Thinking differently - the energy hierarchy
The three Rs of the European waste minimisation hierarchy - reduce, reuse, recycle - can be applied across sustainable development, particularly to energy.
The first, most cost beneficial, thing to do is to reduce the amount of what is needed.
Reduction means reducing the amount of energy needed by the occupants of buildings while still maintaining or improving comfort conditions. Much can be achieved through passive design. Energy use can also be reduced through careful planning of our towns and cities. Locating community facilities, retail and jobs close to homes will help reduce the need for car journeys. Reducing energy use is a priority for both existing and new buildings.
When all easily achievable methods of reduction are in place it’s time to think about how to take a waste product and redirect it to replace an input - reuse.
Reuse involves the provision of efficient energy supply systems such as combined heat and power installations. These reuse the waste heat as a resource to replace the need for prime energy fuels to make heat separately. Thermal masterplanning allows the careful planning and location of uses to ensure ‘waste’ heat from one user can be re-used in another building.
Existing resources can also be reused to prevent energy being used to process additional raw materials. This can include reusing water within buildings, for example for toilets and garden irrigation, to avoid the high energy costs in treating potable water or reusing materials for new development.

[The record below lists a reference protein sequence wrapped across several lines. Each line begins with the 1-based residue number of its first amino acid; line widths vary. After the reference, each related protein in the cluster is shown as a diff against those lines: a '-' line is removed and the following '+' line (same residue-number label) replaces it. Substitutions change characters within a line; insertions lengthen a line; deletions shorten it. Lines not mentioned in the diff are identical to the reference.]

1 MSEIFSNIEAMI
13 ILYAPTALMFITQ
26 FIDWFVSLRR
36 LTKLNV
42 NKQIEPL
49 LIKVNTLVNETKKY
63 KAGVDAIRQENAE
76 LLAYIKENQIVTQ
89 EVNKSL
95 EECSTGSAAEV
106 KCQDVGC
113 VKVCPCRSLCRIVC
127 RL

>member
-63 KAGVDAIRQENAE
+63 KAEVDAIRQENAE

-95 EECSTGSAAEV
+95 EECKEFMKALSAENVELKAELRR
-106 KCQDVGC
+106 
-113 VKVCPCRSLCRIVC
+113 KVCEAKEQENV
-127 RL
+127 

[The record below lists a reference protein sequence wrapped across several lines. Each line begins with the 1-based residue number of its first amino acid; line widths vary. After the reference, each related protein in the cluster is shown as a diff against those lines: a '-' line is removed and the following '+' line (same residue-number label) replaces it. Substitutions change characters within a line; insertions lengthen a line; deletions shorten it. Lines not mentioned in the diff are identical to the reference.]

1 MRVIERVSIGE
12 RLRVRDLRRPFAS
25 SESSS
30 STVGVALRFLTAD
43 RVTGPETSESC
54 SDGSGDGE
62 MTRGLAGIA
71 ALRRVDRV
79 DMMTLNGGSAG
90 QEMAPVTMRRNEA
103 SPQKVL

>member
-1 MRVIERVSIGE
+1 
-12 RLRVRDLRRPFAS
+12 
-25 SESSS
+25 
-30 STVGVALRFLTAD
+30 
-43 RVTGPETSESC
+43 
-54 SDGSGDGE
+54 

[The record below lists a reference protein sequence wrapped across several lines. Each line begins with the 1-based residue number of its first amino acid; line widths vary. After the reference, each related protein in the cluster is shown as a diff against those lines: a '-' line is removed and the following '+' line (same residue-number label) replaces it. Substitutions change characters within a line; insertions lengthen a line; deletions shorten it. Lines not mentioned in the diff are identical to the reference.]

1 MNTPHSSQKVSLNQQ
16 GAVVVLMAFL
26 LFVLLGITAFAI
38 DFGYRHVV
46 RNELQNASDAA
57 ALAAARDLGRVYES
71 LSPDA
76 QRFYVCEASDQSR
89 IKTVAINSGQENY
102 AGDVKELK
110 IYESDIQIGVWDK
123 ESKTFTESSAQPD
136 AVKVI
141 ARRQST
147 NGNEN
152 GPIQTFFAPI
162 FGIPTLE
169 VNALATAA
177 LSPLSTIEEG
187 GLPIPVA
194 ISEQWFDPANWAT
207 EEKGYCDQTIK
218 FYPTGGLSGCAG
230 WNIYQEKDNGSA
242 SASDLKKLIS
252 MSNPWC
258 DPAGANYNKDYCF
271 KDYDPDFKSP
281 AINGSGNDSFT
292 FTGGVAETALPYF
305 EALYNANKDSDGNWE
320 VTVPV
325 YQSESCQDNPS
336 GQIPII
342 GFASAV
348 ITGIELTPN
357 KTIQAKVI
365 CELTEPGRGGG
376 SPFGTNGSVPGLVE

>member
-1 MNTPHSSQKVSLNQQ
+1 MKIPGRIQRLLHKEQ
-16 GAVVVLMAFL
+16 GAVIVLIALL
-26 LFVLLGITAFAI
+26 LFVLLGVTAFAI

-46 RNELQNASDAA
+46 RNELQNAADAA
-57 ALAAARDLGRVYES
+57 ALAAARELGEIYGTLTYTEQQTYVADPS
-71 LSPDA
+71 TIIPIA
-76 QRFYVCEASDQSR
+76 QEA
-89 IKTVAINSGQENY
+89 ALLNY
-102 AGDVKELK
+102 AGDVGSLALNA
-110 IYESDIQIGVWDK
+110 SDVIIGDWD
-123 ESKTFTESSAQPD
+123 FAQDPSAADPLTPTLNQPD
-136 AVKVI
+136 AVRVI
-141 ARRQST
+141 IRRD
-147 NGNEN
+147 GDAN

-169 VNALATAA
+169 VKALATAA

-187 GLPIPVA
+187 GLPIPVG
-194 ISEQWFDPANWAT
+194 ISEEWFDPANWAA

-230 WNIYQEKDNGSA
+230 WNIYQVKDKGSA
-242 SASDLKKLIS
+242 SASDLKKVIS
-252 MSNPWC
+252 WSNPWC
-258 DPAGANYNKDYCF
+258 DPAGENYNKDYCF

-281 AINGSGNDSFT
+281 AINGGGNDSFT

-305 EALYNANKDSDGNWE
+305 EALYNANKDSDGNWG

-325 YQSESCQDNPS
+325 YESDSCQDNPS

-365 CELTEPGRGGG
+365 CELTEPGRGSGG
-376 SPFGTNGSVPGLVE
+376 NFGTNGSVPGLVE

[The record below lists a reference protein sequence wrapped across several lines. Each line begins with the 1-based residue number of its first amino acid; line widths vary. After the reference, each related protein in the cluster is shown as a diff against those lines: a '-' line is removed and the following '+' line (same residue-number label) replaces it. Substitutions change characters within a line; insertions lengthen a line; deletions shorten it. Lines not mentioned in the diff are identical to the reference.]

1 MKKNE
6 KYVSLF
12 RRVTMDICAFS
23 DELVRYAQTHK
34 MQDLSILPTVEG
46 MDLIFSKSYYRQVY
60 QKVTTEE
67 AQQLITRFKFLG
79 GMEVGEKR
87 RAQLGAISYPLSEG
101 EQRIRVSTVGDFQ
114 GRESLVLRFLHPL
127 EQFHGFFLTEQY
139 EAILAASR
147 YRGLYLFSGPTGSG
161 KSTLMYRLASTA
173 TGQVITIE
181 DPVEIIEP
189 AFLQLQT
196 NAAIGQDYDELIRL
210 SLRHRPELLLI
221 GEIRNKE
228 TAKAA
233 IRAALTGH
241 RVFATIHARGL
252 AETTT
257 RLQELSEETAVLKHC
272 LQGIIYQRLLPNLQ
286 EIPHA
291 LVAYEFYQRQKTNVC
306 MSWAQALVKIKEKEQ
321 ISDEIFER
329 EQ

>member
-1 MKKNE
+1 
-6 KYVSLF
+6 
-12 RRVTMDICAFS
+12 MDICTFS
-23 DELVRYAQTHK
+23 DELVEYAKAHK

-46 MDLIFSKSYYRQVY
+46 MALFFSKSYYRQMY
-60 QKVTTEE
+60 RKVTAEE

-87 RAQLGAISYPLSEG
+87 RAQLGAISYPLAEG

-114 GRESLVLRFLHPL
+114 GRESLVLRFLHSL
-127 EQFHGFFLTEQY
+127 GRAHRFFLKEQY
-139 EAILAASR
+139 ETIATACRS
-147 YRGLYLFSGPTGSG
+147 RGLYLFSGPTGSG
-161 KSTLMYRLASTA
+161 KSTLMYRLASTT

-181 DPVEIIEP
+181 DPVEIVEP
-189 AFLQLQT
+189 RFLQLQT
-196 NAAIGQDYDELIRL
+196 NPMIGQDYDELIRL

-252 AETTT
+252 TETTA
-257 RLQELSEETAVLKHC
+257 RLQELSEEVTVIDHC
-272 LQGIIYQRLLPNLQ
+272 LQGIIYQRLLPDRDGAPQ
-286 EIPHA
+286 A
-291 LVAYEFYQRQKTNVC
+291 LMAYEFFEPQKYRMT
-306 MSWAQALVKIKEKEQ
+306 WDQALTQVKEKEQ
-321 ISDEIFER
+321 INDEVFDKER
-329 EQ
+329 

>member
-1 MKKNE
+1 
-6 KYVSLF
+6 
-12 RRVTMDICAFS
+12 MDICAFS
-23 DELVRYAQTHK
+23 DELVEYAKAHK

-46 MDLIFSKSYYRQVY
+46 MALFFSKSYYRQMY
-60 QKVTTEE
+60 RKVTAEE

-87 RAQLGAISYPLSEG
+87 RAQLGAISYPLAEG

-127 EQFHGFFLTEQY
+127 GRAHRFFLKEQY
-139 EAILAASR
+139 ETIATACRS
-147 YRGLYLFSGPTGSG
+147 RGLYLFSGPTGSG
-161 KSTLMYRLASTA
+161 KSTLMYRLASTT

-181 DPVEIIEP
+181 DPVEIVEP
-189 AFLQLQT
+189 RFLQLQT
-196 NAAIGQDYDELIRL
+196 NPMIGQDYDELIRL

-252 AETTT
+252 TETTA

Once all practical reuse methods are in place, you should consider taking an output that needs some processing applied to it before it replaces an input - recycling.
Recycling means the provision of renewable energy to meet the energy demand after we have reduced the need for energy and applied efficiency in supply. It can also include extracting energy from waste and using products that contain recycled materials.
In general terms, £1 spent on energy reduction will save more CO2 than £1 spent on energy reuse, which will save more CO2 than £1 spent on recycling. These principles apply at all scales of implementation and should directly inform strategic frameworks for energy delivery at the sub-regional and city scales.
However, it is important to avoid going for easy wins at the cost of longer term, more strategic options. A long-term strategy based on the energy hierarchy should help inform the delivery of energy infrastructure. The energy hierarchy underpins thinking on the Merton Rule and has been used as a principle for planning policy in statutory documents such as the Cornwall Structure Plan. The energy hierarchy has also been translated and used in the form of the “Lean, Clean and Green” mantra in the London Plan.
CABE and Urban Practitioners
with the cities of Birmingham, Bristol, Leeds, Liverpool, Manchester, Newcastle, Nottingham and Sheffield